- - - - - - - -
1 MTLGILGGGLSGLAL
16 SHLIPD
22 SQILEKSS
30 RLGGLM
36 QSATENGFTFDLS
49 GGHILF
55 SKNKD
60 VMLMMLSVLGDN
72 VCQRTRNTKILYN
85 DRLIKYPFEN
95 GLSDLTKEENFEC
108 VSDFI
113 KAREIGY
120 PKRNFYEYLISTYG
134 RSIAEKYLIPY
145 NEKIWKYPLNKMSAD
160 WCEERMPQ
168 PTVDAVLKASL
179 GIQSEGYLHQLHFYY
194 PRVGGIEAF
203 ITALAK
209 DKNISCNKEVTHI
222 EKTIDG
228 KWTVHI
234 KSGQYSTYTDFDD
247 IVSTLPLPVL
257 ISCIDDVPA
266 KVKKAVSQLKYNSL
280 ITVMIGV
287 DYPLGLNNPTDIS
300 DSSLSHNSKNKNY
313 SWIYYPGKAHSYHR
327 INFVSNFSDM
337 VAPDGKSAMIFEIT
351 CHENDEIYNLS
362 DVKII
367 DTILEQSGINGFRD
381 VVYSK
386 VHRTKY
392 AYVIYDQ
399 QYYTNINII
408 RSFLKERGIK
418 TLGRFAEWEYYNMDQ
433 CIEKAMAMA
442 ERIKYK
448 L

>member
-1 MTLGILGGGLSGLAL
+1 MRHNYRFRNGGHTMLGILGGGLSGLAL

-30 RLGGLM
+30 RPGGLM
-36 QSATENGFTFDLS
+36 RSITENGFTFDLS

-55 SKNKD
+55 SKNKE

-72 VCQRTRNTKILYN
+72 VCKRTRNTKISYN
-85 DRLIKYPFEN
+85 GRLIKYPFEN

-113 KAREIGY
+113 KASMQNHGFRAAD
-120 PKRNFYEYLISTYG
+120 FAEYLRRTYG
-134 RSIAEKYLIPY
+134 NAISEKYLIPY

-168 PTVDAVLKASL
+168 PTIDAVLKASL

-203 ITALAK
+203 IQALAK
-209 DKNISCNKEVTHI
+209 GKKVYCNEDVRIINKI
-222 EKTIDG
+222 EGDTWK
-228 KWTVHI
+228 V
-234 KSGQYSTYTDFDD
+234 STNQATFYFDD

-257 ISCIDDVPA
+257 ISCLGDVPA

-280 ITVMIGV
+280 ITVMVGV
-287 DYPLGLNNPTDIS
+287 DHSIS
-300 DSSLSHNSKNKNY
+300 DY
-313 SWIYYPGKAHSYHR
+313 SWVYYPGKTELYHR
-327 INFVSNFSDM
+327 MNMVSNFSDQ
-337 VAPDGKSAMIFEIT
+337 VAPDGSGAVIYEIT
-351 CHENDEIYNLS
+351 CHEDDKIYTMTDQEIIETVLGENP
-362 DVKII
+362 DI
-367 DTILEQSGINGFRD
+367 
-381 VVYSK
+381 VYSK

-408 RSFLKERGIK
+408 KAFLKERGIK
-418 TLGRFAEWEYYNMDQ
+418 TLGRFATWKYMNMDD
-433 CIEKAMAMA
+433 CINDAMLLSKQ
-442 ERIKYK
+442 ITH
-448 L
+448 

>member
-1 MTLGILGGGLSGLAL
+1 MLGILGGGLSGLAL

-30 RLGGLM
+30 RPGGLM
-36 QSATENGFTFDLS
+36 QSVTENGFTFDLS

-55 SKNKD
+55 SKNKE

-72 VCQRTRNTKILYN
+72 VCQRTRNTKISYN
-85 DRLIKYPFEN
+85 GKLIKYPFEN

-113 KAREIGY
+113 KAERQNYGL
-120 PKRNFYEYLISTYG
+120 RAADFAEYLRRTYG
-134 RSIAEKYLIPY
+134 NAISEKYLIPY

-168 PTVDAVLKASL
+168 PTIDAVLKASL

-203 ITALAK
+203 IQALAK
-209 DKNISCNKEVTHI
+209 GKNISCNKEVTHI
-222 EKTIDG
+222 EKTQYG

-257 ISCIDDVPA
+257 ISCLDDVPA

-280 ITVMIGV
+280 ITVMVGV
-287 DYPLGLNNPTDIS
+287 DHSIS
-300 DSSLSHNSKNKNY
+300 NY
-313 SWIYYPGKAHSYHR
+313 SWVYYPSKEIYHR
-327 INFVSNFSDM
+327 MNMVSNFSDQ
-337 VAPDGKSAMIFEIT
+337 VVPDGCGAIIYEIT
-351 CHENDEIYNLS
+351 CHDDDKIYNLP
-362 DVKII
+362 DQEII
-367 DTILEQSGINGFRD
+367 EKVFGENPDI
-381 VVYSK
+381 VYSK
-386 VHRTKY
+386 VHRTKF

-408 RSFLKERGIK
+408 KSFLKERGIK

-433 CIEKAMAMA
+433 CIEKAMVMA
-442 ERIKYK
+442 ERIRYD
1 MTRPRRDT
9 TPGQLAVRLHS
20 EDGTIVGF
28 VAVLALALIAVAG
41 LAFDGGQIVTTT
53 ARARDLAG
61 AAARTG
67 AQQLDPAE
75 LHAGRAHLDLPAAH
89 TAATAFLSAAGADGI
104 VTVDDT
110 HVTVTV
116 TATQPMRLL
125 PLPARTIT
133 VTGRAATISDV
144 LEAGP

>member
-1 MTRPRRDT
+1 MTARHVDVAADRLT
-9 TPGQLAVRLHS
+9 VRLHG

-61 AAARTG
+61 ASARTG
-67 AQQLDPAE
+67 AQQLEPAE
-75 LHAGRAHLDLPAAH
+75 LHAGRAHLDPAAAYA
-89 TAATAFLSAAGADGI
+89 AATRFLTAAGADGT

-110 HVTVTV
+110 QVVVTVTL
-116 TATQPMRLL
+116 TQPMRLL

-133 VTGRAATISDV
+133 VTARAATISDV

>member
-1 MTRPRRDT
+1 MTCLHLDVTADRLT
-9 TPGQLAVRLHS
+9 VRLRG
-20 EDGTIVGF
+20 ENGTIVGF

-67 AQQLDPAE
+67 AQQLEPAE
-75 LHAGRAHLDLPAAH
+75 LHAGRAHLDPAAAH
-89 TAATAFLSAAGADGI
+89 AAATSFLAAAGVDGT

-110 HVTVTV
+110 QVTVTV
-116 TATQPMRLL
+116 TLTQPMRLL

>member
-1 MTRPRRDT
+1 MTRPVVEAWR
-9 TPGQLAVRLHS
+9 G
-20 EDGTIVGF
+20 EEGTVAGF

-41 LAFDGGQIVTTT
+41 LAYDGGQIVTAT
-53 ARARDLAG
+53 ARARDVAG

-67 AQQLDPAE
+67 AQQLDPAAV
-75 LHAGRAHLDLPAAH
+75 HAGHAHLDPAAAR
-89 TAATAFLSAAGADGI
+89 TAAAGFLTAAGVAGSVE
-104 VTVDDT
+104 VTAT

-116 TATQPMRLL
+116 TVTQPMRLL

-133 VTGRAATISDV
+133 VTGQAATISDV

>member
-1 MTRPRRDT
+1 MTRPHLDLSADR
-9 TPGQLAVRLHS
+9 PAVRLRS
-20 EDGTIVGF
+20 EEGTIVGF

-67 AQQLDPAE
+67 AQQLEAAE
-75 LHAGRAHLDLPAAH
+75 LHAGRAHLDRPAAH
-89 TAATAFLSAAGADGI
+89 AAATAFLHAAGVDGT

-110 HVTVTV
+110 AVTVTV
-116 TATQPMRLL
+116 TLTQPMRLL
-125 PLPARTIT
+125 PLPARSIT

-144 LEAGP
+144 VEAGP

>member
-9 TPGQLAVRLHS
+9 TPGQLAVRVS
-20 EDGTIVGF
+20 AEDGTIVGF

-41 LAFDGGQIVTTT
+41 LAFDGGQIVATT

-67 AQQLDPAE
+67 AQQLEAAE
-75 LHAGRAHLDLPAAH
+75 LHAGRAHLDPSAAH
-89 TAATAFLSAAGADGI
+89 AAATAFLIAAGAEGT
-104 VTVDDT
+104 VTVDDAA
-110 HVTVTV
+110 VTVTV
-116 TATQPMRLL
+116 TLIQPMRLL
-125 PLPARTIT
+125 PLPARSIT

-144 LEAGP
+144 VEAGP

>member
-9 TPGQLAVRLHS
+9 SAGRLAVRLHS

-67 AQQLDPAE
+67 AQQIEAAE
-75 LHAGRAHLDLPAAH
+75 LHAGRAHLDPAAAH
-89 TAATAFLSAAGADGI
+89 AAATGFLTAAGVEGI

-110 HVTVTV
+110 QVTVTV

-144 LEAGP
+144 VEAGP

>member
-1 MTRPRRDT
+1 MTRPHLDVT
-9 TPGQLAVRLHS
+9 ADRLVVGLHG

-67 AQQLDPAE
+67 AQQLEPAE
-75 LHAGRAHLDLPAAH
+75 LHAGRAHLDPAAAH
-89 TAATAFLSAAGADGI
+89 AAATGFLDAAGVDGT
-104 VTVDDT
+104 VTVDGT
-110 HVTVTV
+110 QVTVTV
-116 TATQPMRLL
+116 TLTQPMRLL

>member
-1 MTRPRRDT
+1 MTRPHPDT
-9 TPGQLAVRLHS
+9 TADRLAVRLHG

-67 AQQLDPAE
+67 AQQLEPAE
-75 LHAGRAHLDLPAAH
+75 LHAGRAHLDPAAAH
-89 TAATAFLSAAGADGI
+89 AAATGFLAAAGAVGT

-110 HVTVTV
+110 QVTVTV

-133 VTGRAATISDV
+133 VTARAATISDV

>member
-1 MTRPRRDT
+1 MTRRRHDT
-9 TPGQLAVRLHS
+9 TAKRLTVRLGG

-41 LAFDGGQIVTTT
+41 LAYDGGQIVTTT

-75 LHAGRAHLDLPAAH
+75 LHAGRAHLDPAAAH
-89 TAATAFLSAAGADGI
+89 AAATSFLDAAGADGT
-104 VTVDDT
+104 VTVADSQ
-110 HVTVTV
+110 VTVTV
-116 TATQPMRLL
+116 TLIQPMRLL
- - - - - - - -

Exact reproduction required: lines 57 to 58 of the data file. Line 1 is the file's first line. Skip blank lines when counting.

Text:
+72 VCKRTRNTKISYN
-85 DRLIKYPFEN